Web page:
The museum was established in 1966 by the Geraldton Historical Society then purchased by the local council in 1971. It is now managed by the Community Group of Greenough. Part of the house is still occupied by a manager, and as we left he called out to us

“Take a walk down to the river, it’s not often we see it with water running in it”

Take care, we could hear the roaring as we approached.

Take care, we could hear the roaring as we approached.

You can see part of the road is washed away

You can see part of the road is washed away

 

This was only caused by quite a minor rainfall that we have had over the past 10 days. I can only imagine what it was like in 1888.

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Dawn from her blog “The Day After”  encourages us to look for interesting windows and link them to her challenge “Lingering Look at Windows”. So this week I am showing you a few windows I found at the museum.

 

Categories: Australia, floods, floods, Greenough, Lingering look at windows, museum, photos, Western Australia | Tags: , , , , , | 31 Comments

A Walk in a Heritage Garden

The farmer’s prayers were answered. After a week of very welcome showers turning into heavy rain, waking up to grey skies each morning, it finally changed. Sunday and “Mother’s Day” dawned with clear blue skies.

Time to explore.

25 kilometres south of Geraldton is the heritage hamlet of Greenough. Situated on the fertile flood plains and near the mouth of the Greenough River, close to the ocean. During the 1860’s it became a thriving agricultural area. Initially farming was easy but primitive agricultural techniques, lack of fertilizing and the scourge of rust disease on the wheat crops, combined with droughts, fires and floods led to the area’s decline. Settlers moved out and the fine buildings fell into disrepair.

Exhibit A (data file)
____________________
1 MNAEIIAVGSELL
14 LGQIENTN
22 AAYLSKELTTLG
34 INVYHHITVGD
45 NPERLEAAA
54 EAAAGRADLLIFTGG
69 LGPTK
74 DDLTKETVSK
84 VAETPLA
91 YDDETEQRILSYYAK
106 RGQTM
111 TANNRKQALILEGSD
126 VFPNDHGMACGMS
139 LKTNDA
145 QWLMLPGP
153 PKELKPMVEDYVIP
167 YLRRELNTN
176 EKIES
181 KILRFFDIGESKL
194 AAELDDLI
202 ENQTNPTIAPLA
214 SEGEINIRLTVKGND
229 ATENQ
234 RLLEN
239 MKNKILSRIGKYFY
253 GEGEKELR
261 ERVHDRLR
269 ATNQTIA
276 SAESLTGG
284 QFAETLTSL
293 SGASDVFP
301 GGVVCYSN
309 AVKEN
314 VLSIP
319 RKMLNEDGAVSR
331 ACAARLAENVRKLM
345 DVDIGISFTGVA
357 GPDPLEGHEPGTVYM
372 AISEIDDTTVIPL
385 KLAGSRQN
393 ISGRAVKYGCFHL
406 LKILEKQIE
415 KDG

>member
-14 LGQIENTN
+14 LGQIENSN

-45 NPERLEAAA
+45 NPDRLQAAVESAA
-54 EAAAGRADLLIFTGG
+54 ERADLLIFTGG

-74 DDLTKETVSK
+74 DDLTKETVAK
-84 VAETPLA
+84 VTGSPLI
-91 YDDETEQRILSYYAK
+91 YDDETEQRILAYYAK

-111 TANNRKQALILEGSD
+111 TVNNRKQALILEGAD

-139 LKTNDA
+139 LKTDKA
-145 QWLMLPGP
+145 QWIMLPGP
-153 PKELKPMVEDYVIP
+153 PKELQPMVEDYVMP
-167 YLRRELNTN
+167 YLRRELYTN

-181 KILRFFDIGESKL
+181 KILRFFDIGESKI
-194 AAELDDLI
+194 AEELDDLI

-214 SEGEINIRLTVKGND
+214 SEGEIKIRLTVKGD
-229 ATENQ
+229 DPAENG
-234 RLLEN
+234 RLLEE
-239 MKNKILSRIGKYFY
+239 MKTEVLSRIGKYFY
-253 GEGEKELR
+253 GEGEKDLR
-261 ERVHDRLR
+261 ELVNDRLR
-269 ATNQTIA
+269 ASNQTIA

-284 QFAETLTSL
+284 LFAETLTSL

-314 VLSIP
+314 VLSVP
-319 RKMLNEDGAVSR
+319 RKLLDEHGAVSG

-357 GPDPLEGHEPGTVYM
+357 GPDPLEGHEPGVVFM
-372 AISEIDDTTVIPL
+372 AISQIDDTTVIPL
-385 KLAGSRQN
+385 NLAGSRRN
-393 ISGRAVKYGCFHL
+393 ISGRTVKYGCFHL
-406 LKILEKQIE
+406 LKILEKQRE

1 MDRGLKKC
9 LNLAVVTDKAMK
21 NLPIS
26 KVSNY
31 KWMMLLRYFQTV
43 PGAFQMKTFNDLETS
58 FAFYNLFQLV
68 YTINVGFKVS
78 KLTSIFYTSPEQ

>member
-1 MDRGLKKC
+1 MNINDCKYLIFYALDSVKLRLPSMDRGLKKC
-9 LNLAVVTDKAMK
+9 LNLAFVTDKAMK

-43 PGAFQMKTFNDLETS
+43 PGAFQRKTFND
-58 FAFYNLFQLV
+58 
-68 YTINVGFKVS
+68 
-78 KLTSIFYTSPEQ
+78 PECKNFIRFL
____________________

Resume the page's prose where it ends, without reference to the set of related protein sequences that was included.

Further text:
Fortunately the cultural and heritage value was recognized in the 1970’s and a dedicated group of people have made the enormous effort to save some of these beautiful buildings. Today it is a pleasure to wander around and admire a by-gone age.

First stop was the impressive “Home Cottage” now a museum.

Home Cottage built 1862 with the help of convict labour.

Home Cottage built 1862 with the help of convict labour.

In preparation for his wedding John Maley built this house for his new bride. Originally a 4 room cottage it was extended as the family fortune grew along with the number of children. Elizabeth had 14 children.

The house is now a museum. The exhibits, photos and stories take you back to an era when life was hard, no modern appliances. But family and friends shared a strong bond of helping and caring. I will take you through the house in the next post as this time I want to walk you through the garden.

What a pleasure it was, so much love and care has been put into this garden to show you how it used to be.

The large, mature pepper trees provide much needed shade for the back of the house.

The large, mature pepper trees provide much-needed shade for the back of the house, and a seat is handy to take a rest.

 

Along the side path towards the veg garden

Along the side path towards the veg garden

 

Another seat under another pepper tree.

Another seat under another pepper tree.

 

Welcome to Elizabeth's garden.

Welcome to Elizabeth’s garden.

 

Open the gate and in we go to the veggie patch.

Open the gate and in we go to the veggie patch.

 

What a good idea

What a good idea

 

Now this is an idea I am going to take home with me. Can you see how it works? The barrel is filled with compost and horse manure, holes cut in the sides and plastic pipes put in to plant the seedlings in. Great for herbs when stood in full sun, and very easy to water and care for.

The scarecrow

The scarecrow

Of course any serious veggie patch must have a scarecrow. Oops this fellow needs his pants pulling up.

Maybe Jack will pull them up...

Maybe Jack will pull them up…

That rosemary smelt divine and helps keep pests away. Notice the stakes used as supports for vines and the stones used to create raised garden beds.

Love the rustic look.

Love the rustic look.

Recycling at it's best

Recycling at it’s best

The hanging baskets of strawberries have a good place to hang and keep away from pests.

This is a community garden.

This is now a community garden.

The shade house in the background was used for seedlings and propagating cuttings. In another corner they had a compost heap. Nothing was wasted. It has been a very hot, dry summer but now the autumn rains have arrived the garden is starting to come back to life. Lots of new seedlings coming along.

The iron bark clothesline

The iron bark clothesline

Do you remember these old style clothes line? My Mother had one in the back garden in England in the days before rotary clothes-lines (Hill’s Hoists in Australia) and clothes drying machines.